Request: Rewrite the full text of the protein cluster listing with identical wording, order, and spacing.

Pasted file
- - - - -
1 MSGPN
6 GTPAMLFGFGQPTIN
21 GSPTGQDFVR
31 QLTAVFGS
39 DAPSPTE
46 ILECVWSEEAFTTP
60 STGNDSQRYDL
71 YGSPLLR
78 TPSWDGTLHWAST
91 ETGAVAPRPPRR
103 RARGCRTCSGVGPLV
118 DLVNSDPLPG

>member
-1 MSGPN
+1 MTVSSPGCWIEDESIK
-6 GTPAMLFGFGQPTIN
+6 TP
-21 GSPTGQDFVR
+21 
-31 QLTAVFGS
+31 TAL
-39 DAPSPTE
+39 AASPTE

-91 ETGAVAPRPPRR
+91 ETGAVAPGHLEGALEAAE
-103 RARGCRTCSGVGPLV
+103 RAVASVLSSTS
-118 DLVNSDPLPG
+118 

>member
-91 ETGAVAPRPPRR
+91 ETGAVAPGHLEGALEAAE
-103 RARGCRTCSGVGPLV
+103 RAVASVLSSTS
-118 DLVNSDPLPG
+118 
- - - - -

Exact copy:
1 MSGPN
6 GTPAMLFGFGQPTIN
21 GSPTGQDFVR
31 QLTAVFGS
39 DAPSPTE
46 ILECVWSEEAFTTP
60 STGNDSQRYDL
71 YGSPLLR
78 TPSWDGTLHWAST
91 ETGAVAPRPPRR
103 RARGCRTCSGVGPLV
118 DLVNSDPLPG

>member
-1 MSGPN
+1 MTVSSPGCWIEDESIK
-6 GTPAMLFGFGQPTIN
+6 TP
-21 GSPTGQDFVR
+21 
-31 QLTAVFGS
+31 TAL
-39 DAPSPTE
+39 AASPTE

-91 ETGAVAPRPPRR
+91 ETGAVAPGHLEGALEAAE
-103 RARGCRTCSGVGPLV
+103 RAVASVLSSTS
-118 DLVNSDPLPG
+118 

>member
-91 ETGAVAPRPPRR
+91 ETGAVAPGHLEGALEAAE
-103 RARGCRTCSGVGPLV
+103 RAVASVLSSTS
-118 DLVNSDPLPG
+118 